A special case of GLS called weighted least squares (WLS) occurs when all the off-diagonal entries of Ω are 0. This situation arises when the variances of the observed values are unequal (i.e. heteroscedasticity is present), but where no correlations exist among the observed variances. The weight for unit i is proportional to the reciprocal of the variance of the response for unit i.
Feasible generalized least squares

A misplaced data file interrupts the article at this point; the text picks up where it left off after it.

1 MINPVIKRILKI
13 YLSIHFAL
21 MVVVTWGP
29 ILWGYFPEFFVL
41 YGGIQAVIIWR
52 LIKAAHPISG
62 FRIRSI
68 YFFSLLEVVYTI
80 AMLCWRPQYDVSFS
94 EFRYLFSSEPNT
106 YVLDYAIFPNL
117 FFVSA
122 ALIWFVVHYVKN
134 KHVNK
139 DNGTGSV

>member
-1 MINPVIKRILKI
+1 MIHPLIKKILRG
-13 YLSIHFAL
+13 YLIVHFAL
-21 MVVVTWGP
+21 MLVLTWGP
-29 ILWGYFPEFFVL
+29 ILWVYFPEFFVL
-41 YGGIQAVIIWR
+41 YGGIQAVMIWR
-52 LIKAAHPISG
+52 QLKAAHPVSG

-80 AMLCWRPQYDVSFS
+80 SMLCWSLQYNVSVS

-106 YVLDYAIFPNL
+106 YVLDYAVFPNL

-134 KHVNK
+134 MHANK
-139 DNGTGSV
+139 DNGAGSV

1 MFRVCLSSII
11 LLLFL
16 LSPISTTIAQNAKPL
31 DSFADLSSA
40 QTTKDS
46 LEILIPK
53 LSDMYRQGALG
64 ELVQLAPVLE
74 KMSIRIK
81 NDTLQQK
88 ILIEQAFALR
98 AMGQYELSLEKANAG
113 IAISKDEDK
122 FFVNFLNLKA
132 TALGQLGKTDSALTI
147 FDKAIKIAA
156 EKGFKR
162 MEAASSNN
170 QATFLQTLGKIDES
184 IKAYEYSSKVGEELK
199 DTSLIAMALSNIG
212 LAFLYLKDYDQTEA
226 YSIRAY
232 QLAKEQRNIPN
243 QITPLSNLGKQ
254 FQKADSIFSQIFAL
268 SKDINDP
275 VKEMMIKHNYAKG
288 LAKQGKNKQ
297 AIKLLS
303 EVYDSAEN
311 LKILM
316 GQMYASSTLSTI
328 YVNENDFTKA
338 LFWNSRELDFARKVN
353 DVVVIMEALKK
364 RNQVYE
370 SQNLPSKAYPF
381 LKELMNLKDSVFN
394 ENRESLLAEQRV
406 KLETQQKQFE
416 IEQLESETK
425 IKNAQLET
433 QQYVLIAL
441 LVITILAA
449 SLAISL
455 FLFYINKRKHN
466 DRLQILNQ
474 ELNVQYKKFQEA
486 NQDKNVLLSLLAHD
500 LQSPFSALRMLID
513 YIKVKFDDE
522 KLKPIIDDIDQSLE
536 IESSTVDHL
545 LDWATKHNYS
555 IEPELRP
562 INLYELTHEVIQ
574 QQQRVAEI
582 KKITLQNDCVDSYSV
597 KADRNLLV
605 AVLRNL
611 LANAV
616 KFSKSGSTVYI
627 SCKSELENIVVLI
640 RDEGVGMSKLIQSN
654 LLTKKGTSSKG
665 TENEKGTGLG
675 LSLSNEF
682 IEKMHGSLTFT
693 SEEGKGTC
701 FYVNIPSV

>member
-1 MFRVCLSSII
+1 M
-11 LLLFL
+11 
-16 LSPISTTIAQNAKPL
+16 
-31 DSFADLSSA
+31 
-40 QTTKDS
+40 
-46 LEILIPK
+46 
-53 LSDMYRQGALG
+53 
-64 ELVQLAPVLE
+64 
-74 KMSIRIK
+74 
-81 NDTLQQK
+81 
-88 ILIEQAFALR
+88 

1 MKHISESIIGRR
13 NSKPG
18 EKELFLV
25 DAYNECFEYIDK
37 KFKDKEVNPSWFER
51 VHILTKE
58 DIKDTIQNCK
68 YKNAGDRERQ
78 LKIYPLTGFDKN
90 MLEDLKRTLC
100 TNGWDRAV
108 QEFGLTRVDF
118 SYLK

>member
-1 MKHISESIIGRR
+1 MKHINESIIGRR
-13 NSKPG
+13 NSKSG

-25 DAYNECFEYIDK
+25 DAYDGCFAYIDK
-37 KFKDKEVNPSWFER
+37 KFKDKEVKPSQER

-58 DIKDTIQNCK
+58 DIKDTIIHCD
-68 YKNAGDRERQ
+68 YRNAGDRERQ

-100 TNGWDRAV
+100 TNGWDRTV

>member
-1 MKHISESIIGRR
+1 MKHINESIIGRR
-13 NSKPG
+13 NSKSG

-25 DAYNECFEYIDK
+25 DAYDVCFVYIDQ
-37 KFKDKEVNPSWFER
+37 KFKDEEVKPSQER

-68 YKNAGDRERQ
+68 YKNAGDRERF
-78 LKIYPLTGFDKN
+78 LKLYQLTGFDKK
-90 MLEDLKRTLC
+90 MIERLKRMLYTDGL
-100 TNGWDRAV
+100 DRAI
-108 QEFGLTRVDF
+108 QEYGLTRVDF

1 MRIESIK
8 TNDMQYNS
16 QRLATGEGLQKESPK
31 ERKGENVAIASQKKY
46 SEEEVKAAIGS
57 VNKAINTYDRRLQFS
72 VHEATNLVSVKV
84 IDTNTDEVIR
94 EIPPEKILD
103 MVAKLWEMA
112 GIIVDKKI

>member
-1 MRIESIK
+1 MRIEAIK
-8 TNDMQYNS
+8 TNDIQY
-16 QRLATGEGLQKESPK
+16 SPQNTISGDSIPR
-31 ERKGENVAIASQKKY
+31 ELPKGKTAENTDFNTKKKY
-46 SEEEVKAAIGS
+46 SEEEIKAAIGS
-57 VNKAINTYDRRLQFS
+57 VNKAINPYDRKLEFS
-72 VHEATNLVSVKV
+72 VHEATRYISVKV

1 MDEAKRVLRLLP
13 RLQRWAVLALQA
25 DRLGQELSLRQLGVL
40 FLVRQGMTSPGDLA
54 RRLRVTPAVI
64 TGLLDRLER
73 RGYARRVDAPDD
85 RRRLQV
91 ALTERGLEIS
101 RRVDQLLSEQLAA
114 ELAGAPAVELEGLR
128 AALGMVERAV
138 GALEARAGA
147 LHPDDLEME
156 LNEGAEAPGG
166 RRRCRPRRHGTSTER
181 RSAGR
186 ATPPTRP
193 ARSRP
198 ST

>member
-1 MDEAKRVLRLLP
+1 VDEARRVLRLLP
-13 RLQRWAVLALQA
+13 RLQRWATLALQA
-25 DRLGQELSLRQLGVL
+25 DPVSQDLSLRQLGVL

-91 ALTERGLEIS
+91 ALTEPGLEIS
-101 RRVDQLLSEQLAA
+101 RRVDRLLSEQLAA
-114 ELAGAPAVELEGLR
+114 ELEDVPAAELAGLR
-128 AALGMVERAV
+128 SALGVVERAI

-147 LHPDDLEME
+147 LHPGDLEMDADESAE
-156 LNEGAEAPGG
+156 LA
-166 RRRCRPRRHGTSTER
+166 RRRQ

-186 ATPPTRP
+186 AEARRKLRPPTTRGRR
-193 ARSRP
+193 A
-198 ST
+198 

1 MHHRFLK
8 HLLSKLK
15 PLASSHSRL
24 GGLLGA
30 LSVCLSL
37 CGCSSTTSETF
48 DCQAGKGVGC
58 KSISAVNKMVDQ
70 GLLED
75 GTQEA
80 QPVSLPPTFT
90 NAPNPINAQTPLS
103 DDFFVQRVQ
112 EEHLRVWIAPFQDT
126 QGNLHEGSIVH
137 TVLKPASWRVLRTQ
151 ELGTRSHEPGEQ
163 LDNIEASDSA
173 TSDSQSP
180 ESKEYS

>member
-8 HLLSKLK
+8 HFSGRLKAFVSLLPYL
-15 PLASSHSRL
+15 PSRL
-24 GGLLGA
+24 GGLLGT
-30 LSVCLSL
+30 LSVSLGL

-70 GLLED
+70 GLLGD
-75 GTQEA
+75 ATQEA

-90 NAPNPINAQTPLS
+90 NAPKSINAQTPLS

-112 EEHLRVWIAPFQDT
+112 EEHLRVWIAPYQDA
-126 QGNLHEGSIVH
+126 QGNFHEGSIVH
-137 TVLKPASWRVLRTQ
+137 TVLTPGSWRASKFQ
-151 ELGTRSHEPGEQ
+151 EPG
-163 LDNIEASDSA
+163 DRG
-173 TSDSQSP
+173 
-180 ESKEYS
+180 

In practice, the method cannot be applied since the covariance of the errors is generally unknown. One strategy for building an implementable version of GLS is the Feasible Generalized Least Squares (FGLS) estimator, where we proceed in two stages: (1) in the first step the model is estimated by OLS or another consistent (but inefficient) estimator, and the residuals are used to build a consistent estimator of the errors covariance matrix (to do so, we often need to examine the model adding additional constraints, for example if the errors follow a time series process, we generally need some theoretical assumptions on this process to ensure that a consistent estimator is available); and (2) using the consistent estimator of the covariance matrix of the errors, we implement GLS ideas. In general this estimator has different properties than GLS. For large samples (i.e., asymptotically) all properties are (under appropriate conditions) common with respect to GLS, but for finite samples the properties of FGLS estimators are unknown: they vary dramatically with each particular model, and as a general rule their exact distributions cannot be derived analytically. For finite samples FGLS may be even less efficient than OLS in some cases. Thus, while GLS can be made feasible, it is not always wise to apply this method when the sample is small. A method sometimes used to improve the accurancy of the estimators in finite samples is to iterate, i.e. taking the residuals from FGLS to update the errors covariance estimator, and then updating the FGLS estimation, applying the same idea iteratively until the estimators vary less than some tolerance. But this method actually does not necessarily improve the efficiency of the estimator very much if the original sample was small. A reasonable option when samples are not too large is to apply OLS, but throwing away the classical variance estimator